Championed, legitimately so on the evidence of this summer’s exploits, as England’s answer to Adam Gilchrist in the role of wicketkeeper-batsman, Matt Prior could justifiably feel aggrieved at having been made the highest-profile casualty of England’s World Cup campaign back in March.
Prior, who passed 50 only once in what are likely to represent the final 24 matches of his ODI stint, however, sees it differently.
“I had 67 games so I can’t argue I didn’t have a pretty good go at it,” said the 29-year-old, who made his debut back in 2004. “There are so many reasons I could offer as to why it never worked out. I batted up and down the order and didn’t have a long enough run.
“But ultimately I had all those matches and didn’t perform to the level I would’ve wanted to. When you get given chances in professional sport you have to take them and when you look back at it I have to admit I didn’t.
“I’ll keep working hard like I always do and maybe I can work my way back into that side but there are about four 20-year-olds so I’m probably at the back of a very long line.”
While the Hampshire stalwart is considered surplus to requirements in the shorter formats, Prior has become an integral part of Andrew Strauss’s all-conquering Test side.
He has transformed himself from a middle-order biffer who kept a bit into an orthodox game-changing batsman now worth his place in the side on the strength of his keeping alone.
Opportunities for Prior to showcase his talent are becoming depressingly less frequent, however, as the popularity of Test cricket decreases and the authorities milk the Twenty20 cash cow dry. Strauss yesterday voiced fears for the future of five-day cricket in the wake of the decision to abandon plans for a World Test Championships, which had been due to be held in 2013.
And for Prior, a player who looks destined to earn his keep in white rather than coloured clothing, that news came as a bitter blow.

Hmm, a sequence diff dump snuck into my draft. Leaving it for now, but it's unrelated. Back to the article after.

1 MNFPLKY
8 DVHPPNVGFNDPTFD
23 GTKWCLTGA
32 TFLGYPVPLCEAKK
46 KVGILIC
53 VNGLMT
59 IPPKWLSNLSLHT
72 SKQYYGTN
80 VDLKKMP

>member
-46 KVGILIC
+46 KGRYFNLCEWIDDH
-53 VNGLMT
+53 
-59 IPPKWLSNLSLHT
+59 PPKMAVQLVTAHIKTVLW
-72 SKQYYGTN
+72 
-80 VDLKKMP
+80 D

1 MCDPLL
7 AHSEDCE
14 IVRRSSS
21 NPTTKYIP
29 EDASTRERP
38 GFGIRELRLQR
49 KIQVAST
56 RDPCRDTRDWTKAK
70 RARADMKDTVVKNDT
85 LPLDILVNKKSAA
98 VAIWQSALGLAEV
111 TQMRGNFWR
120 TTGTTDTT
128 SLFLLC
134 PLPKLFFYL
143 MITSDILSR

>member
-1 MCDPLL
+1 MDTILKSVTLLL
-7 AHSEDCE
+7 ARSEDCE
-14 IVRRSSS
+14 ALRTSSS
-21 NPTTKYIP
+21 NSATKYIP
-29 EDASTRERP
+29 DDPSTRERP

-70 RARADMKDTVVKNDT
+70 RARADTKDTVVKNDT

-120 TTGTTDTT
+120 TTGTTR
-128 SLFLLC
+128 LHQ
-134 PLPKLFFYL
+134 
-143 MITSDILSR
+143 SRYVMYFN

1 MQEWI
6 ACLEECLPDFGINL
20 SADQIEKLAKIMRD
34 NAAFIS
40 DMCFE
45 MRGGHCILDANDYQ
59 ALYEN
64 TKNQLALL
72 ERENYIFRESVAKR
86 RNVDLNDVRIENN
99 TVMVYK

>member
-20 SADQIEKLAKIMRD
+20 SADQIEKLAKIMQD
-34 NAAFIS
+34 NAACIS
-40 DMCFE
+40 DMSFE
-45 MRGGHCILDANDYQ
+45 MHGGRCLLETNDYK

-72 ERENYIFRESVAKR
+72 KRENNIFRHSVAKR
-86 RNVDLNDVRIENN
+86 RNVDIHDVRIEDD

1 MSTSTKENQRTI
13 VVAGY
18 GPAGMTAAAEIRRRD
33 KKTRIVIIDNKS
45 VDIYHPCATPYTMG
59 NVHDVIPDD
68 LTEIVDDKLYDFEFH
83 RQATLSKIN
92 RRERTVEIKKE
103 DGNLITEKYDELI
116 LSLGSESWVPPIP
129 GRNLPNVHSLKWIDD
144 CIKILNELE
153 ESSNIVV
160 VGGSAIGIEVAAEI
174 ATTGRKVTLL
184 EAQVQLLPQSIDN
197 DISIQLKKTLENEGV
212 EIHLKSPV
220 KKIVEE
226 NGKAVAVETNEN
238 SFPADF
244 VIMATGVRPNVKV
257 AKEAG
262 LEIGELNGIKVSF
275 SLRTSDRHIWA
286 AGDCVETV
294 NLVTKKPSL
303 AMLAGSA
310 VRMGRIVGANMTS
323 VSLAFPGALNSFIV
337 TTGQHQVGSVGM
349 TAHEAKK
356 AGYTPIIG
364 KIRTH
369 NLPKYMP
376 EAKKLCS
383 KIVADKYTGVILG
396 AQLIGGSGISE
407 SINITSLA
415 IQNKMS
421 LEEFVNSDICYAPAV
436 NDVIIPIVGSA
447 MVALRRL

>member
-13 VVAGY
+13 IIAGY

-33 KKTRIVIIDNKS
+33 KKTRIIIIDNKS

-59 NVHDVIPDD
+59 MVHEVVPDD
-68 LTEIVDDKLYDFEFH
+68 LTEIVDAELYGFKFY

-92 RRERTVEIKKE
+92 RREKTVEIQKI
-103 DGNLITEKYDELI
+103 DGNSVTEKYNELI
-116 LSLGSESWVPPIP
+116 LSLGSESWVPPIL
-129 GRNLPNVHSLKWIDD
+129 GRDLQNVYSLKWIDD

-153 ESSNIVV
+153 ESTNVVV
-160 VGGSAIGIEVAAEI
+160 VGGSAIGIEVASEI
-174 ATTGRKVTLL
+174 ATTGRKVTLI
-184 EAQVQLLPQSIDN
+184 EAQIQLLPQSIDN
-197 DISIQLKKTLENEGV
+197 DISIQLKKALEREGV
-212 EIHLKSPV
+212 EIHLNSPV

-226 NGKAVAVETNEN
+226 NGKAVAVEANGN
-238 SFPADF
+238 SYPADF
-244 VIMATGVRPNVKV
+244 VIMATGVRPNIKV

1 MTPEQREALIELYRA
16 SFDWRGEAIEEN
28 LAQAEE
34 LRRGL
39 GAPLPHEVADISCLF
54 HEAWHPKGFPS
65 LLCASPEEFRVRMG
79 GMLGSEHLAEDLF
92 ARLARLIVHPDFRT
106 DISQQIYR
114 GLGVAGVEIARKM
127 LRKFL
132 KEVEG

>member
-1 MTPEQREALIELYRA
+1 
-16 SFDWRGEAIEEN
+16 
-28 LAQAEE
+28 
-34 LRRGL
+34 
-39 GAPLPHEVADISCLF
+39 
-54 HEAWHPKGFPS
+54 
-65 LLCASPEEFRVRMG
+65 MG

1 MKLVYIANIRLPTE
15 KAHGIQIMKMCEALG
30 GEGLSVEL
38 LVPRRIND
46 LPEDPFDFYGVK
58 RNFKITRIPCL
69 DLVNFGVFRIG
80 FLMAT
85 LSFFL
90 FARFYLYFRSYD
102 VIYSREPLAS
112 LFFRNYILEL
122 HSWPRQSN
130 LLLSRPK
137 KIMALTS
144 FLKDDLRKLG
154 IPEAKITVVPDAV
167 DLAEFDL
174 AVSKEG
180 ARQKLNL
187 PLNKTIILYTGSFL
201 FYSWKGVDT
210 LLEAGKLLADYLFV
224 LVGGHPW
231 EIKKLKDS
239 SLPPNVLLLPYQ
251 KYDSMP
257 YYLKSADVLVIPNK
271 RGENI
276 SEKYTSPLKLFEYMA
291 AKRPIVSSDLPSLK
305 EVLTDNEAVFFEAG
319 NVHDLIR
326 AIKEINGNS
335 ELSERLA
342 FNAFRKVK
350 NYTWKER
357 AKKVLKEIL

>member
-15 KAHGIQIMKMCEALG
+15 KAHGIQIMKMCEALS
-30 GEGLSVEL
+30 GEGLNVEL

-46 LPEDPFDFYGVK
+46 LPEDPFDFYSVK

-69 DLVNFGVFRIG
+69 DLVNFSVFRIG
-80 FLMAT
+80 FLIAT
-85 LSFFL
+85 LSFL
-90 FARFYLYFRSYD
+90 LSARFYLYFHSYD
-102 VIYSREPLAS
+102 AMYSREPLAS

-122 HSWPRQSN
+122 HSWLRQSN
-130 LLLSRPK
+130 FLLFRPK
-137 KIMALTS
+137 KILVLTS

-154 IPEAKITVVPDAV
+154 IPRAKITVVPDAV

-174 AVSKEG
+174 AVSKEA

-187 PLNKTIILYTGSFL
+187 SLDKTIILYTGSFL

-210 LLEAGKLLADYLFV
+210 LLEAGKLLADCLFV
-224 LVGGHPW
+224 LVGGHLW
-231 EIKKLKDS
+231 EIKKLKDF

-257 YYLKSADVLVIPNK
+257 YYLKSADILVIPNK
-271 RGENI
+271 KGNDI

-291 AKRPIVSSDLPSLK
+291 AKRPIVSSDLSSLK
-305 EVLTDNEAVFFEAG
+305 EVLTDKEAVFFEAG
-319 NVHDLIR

He said: “Obviously that’s disappointing for me. Test cricket is my priority, I absolutely love the game and it’s the best form of the game. It would have been great to have an actual competition rather than play series after series.
“You see the scenes from the World Twenty20 finals and the England guys getting to celebrate when it’s not based on things like points and rankings. Something like that for Test cricket would’ve been great.”
Prior’s enforced break at least means he has time to reflect on an outstanding summer’s work in which he made centuries in both Tests at Lord’s against Sri Lanka and India.
Unfortunately, Prior’s most memorable act of the summer came at HQ in the draw against Sri Lanka when, after being run out in a mix-up with Ian Bell, he took his frustration out on a window in the Lord’s pavilion.
“If you smash a window at Lord’s and it makes that much noise people are always going to talk about it,” he said. “Especially when it’s a very boring day of Test cricket and there’s nothing else to talk about.
“That’s part and parcel of it but hopefully everyone can move on from that now because it was a fantastic summer for me personally, especially against India, and I took a huge amount of pride from it.”
Matt Prior was supporting the NatWest OSCAs at Lord's, held annually to reward volunteers and celebrate the unsung heroes of the game. Find out more at natwest.com/cricket